7 things we learned from our gardens in 2021

7 things we learned from our gardens in 2021

We've all needed our green space more than ever this year, and our gardens are a great place to escape when life is tough. As 2021 draws to a close, it's time to look back on the gardening year and see what lessons we can take with us next year. Here are our top 7 gardening thoughts from 2021.

Top 7 lessons from last year's gardening

  1. You don't have to be a gardening expert to enjoy the benefits of a garden. Just planting a few seeds can give you the thrill of seeing new life emerge from the soil, and you can grow your own delicious salads and herbs in pots on a windowsill even if you don't have a garden of your own.

  2. Becoming peat-free in our gardens is even more important than ever. Peat bogs support a unique range of plants and wildlife, as well as substantial lock-up amounts of carbon. They take thousands of years to develop, so we must switch to other materials for our composts and potting media. Fortunately, new composts containing more sustainable products like wool, coir and composted bracken are now available, so look for them whenever you buy compost.

  3. We can do many things to the garden as sustainably as possible, including switching to peat-free products, being water-wise, minimising our use of single-use plastics, and composting our green garden waste. Just one or two small actions can really make a difference!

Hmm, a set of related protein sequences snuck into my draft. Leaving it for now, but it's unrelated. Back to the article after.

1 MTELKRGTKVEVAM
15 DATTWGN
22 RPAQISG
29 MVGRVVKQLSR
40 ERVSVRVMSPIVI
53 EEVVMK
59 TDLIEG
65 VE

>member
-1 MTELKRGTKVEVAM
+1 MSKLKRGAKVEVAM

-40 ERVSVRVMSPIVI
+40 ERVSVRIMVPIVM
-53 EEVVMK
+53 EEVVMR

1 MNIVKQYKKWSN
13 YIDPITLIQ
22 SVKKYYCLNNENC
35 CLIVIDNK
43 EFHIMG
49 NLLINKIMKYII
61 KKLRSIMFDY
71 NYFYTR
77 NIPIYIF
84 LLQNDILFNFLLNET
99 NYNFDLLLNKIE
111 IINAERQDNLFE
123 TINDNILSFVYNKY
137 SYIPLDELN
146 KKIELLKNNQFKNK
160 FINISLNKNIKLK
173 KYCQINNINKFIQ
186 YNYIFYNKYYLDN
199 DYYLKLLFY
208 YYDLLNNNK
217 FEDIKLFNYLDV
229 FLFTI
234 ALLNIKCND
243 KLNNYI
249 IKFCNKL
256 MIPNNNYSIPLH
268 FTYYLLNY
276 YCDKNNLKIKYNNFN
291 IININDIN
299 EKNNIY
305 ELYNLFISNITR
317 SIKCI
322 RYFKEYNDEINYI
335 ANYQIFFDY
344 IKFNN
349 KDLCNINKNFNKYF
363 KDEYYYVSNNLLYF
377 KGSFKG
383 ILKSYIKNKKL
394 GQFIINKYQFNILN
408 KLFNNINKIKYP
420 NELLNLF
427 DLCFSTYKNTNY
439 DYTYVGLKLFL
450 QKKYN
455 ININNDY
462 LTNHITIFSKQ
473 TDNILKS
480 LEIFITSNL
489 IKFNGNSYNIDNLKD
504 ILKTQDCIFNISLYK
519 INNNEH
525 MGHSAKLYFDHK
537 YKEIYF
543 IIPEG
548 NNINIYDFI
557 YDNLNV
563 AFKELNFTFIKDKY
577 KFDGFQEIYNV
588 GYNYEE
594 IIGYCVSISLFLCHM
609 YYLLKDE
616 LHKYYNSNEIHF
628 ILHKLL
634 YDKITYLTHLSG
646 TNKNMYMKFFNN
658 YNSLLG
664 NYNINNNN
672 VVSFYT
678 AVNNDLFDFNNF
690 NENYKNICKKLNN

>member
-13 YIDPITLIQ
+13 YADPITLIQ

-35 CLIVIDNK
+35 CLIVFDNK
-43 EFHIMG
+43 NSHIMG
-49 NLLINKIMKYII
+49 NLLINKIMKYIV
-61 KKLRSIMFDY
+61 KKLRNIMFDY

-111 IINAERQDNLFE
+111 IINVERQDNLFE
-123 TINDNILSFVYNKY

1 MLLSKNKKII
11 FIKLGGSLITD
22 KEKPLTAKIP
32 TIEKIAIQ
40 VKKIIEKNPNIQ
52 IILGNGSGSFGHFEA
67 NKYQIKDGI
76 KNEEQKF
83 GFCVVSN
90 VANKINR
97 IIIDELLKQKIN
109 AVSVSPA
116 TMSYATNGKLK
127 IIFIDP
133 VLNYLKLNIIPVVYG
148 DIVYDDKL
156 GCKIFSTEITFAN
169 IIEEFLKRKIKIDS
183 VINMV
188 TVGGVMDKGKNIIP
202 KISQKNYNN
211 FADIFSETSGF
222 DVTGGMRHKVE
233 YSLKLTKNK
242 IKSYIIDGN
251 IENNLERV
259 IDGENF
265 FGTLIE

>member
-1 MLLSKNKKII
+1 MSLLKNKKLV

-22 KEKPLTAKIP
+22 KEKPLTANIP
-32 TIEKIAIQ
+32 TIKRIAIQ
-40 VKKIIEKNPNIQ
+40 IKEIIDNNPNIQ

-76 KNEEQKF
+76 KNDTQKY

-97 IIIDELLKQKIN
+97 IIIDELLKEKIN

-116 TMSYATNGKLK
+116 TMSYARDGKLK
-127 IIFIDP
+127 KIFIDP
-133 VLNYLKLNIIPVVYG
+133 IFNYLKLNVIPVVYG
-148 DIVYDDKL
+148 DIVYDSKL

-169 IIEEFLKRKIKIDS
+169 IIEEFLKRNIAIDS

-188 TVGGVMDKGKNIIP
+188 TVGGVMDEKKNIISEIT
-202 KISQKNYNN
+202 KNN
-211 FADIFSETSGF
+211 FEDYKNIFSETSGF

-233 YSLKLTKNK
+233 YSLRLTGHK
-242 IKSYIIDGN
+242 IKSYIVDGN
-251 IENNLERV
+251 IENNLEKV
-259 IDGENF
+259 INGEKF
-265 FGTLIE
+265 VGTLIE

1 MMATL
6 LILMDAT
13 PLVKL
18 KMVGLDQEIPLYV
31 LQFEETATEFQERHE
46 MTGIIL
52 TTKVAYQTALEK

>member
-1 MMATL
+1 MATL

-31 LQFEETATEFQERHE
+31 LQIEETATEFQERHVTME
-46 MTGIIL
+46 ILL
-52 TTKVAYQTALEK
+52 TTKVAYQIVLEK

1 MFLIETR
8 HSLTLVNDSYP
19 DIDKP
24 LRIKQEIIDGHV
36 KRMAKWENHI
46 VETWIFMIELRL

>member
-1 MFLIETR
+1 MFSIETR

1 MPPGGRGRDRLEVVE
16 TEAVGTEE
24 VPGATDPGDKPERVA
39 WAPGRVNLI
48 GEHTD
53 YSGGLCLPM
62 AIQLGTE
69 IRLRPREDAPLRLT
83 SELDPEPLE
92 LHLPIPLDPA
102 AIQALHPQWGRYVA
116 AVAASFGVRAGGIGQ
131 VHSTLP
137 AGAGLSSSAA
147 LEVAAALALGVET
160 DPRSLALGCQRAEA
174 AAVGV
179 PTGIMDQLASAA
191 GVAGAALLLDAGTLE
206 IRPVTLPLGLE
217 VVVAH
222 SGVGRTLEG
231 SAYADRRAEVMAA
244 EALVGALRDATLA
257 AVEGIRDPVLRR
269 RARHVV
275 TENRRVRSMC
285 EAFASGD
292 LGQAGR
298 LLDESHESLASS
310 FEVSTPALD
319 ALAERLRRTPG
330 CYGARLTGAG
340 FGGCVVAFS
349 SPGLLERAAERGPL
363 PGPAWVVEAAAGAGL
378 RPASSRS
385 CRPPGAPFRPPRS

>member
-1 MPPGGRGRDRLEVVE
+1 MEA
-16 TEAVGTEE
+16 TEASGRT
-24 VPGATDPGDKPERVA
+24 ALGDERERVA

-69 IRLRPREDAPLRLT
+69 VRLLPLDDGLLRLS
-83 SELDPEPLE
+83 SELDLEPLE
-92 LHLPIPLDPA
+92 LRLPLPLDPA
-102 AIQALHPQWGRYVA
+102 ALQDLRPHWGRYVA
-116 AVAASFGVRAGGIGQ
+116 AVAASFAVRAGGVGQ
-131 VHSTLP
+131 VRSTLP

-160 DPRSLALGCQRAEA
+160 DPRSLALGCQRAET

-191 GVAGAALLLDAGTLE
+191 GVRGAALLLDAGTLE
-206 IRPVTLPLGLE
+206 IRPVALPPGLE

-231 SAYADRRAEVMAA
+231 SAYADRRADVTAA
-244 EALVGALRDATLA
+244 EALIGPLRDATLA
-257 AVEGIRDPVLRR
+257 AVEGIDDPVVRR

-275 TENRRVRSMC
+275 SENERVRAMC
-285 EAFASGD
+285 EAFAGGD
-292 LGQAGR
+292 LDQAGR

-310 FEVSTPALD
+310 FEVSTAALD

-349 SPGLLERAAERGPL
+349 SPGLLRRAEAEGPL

4. Taking care of our soil and enriching it with organic matter is essential. This produces stronger, healthier plants and improves the soil's structure, helping it to cope with both arid and very wet weather.

  5. For those who don't have a garden but still want some greenery in their lives, house plants are the perfect answer. From easy-to-care-for succulents to elegant orchids, there's a house plant to suit every taste, and once you've got the house plant bug, you'll soon find your collection growing!

  6. Take a tip from the 2021 RHS Chelsea Flower Show and plant a pocket forest in your garden. A large container planted up with small trees, ferns and shrubs can create a tiny, lush woodland environment in a surprisingly small space. Shrubs such as hazel or hawthorn are ideal for this, as they can be coppiced to keep them from growing too big.

  7. Whether it's birds, bees, beetles or frogs, wildlife is essential to the health of our gardens, so make your garden a wildlife-friendly space. Leave a small grass area to grow long to shelter insects and plant a wide range of flowers for pollinators and berry-bearing shrubs for birds.

We're here to help you at every step of your gardening journey, so visit our centre soon and get set for another great year of gardening!

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